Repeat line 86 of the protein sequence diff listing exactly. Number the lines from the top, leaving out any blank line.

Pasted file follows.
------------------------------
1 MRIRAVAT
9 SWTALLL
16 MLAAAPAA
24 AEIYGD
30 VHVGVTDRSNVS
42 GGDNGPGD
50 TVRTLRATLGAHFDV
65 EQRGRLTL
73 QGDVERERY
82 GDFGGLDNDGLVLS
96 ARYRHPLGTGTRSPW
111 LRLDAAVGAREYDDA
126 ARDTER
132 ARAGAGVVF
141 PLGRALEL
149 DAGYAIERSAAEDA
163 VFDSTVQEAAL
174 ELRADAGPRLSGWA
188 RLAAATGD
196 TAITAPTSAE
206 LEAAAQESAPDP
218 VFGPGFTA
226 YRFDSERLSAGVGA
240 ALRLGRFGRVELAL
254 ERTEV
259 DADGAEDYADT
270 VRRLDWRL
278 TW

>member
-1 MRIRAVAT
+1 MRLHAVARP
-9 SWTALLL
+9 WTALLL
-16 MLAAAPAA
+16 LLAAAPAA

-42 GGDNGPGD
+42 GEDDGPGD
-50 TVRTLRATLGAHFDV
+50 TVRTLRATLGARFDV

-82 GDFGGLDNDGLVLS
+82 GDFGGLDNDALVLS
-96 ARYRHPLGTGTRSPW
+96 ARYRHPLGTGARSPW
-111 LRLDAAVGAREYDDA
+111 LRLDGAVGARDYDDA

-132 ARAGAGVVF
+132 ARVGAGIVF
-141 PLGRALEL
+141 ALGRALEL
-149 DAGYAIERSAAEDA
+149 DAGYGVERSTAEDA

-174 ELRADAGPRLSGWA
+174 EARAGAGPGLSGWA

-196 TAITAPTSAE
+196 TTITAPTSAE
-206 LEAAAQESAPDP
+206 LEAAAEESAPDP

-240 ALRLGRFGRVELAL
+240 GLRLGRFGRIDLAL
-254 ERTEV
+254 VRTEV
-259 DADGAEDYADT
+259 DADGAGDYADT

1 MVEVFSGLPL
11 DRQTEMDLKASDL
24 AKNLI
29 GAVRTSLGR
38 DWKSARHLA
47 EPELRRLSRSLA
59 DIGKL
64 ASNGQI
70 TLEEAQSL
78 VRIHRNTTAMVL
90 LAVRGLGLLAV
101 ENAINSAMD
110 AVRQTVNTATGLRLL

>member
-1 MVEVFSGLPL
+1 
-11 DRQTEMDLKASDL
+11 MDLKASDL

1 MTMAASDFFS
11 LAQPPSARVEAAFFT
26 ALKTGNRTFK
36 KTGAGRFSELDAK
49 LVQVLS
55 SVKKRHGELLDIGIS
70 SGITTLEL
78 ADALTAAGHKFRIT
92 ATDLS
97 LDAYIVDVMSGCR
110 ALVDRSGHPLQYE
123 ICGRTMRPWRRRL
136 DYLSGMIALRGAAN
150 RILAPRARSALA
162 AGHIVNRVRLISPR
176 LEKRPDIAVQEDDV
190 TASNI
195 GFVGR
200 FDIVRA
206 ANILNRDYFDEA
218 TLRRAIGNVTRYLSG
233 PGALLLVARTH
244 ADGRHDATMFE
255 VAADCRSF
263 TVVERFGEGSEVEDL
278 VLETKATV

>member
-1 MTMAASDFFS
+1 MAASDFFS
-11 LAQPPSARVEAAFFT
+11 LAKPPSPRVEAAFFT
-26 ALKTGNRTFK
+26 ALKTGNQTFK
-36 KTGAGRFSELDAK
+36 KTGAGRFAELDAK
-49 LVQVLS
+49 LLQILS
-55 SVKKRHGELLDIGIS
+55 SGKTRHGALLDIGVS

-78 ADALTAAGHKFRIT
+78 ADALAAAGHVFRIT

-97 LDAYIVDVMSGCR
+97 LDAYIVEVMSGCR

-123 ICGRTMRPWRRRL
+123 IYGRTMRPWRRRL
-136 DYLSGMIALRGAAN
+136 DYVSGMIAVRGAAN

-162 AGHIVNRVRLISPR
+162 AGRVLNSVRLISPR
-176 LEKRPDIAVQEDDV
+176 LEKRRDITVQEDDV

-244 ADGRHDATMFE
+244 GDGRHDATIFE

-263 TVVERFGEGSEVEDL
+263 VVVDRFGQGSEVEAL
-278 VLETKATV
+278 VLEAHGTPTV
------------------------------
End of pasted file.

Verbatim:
49 LVQVLS